wild buckwheat

Hello-I'm new here. I've been gardening in Connecticut for quite a while now, mostly flowers etc. and had quite a successful season thanks to all the rain in the spring. We also rather casually cultivate a large patch of raspberries which are grown organically, and have a PYO little business. We didn't have much of a July crop, again thanks to all of the rain, but are looking forward to the Sep-Oct. crop. I went out to the patch today and to my horror find that we are infested with wild buckwheat (identified through some research. It's not bindweed). I spent some time pulling the noxious weed out of some rows (while castigating myself that the situation had gotten to such a point) and now I'm wondering if anyone out there has dealt with this invasion. According to research, it can be killed with flamethrowers and heavy applications of herbicide (which would do in the raspberries also). It does strike me that this plant would make a wonderful groundcover/ugly eyesore cover but doesn't belong in polite society or in rows of raspberries. Any experience/thoughts? Thanks! Sue
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I use tame buckwheat as a groundcover. A light frost will kill it. It's easy to till under. If it goes to seed it will come up again quickly.
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If what you have is Polygonum convolvulus, black bindweed, (I know various species of our native Eriogonum as "wild buckwheat"), it's a late-germinating annual. Watch for it to come up, and chop it off with a hoe. Get it young enough and you only have to scuffle the soil.
Add mulch. Good weed suppressant, and the raspberries will like it too.
And forget about flamethrowers. Definitely overkill.
Kay (I know various species of our native Eriogonum as "wild buckwheat"), it's a late-germinating annual. Watch for it to come up, and chop it off with a hoe. Get it young enough and you only have to scuffle the soil.
Add mulch. Good weed suppressant, and the raspberries will like it too.
And forget about flamethrowers. Definitely overkill.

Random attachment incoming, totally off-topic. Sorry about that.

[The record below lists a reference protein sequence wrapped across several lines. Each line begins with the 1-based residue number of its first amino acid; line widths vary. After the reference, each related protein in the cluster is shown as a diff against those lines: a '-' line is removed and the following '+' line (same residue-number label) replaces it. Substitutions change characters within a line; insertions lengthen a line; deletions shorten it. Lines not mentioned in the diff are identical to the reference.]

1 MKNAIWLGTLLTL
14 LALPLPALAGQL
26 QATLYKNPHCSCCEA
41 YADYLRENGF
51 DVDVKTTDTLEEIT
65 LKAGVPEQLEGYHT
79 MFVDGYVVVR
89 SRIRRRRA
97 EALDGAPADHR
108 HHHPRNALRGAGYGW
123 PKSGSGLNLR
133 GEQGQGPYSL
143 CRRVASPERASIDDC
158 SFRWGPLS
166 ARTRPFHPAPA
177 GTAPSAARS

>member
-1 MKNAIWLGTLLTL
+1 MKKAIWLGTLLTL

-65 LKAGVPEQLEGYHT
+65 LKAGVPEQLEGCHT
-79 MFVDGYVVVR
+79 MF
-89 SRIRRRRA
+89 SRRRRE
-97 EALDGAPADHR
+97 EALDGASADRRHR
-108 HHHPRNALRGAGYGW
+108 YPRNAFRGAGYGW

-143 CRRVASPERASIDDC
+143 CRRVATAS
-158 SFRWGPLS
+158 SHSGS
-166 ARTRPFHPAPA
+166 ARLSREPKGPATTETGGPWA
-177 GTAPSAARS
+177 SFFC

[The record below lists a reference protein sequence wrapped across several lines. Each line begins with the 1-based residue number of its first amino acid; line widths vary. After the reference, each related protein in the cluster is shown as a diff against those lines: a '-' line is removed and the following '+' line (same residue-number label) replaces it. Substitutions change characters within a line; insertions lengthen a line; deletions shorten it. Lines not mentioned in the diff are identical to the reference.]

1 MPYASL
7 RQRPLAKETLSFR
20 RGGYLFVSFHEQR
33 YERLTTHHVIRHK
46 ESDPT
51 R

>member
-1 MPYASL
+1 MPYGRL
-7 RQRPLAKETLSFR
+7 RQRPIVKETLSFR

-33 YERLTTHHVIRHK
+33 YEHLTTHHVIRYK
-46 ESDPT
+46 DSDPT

Kay (I know various species of our native Eriogonum as "wild buckwheat"), it's a late-germinating annual. Watch for it to come up, and chop it off with a hoe. Get it young enough and you only have to scuffle the soil.
Add mulch. Good weed suppressant, and the raspberries will like it too.
And forget about flamethrowers. Definitely overkill.
Kay (I know various species of our native Eriogonum as "wild buckwheat"), it's a late-germinating annual. Watch for it to come up, and chop it off with a hoe. Get it young enough and you only have to scuffle the soil.
Add mulch. Good weed suppressant, and the raspberries will like it too.
And forget about flamethrowers. Definitely overkill.
Kay (I know various species of our native Eriogonum as "wild buckwheat"), it's a late-germinating annual. Watch for it to come up, and chop it off with a hoe. Get it young enough and you only have to scuffle the soil.
Add mulch. Good weed suppressant, and the raspberries will like it too.
And forget about flamethrowers. Definitely overkill.
Kay (I know various species of our native Eriogonum as "wild buckwheat"), it's a late-germinating annual. Watch for it to come up, and chop it off with a hoe. Get it young enough and you only have to scuffle the soil.
Add mulch. Good weed suppressant, and the raspberries will like it too.
And forget about flamethrowers. Definitely overkill.
Kay (I know various species of our native Eriogonum as "wild buckwheat"), it's a late-germinating annual. Watch for it to come up, and chop it off with a hoe. Get it young enough and you only have to scuffle the soil.
Add mulch. Good weed suppressant, and the raspberries will like it too.
And forget about flamethrowers. Definitely overkill.
Kay (I know various species of our native Eriogonum as "wild buckwheat"), it's a late-germinating annual. Watch for it to come up, and chop it off with a hoe. Get it young enough and you only have to scuffle the soil.
Add mulch. Good weed suppressant, and the raspberries will like it too.
And forget about flamethrowers. Definitely overkill.
Kay (I know various species of our native Eriogonum as "wild buckwheat"), it's a late-germinating annual. Watch for it to come up, and chop it off with a hoe. Get it young enough and you only have to scuffle the soil.
Add mulch. Good weed suppressant, and the raspberries will like it too.
And forget about flamethrowers. Definitely overkill.
Kay
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Sounds like good advice. I am right now having my son pull out the vines and bundle them up in plastic bags-the seeds don't seem to be ripe just yet thank heavens. Thanks! Sue Kay Lancaster wrote:

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Don't worry... there's plenty more seeds in the soil already. <g>
Seriously, a good, thick light-occlusive mulch is your friend. My favorite one-season utility mulch is corrugated cardboard, but just about anything that's not going to stop water but is thick enough to stop light (dried grass clippings are great -- 4-6") will help keep down the weeds.
Don't forget you can compost weeds, too... just need to make sure the compost gets up to seed-killing temps,
If you're dealing with ground that can be cleared for a season (obviously not your raspberry patch!), consider "solarizing" the area with clear plastic to help reduce the weed seed load in the upper soil.
Kay
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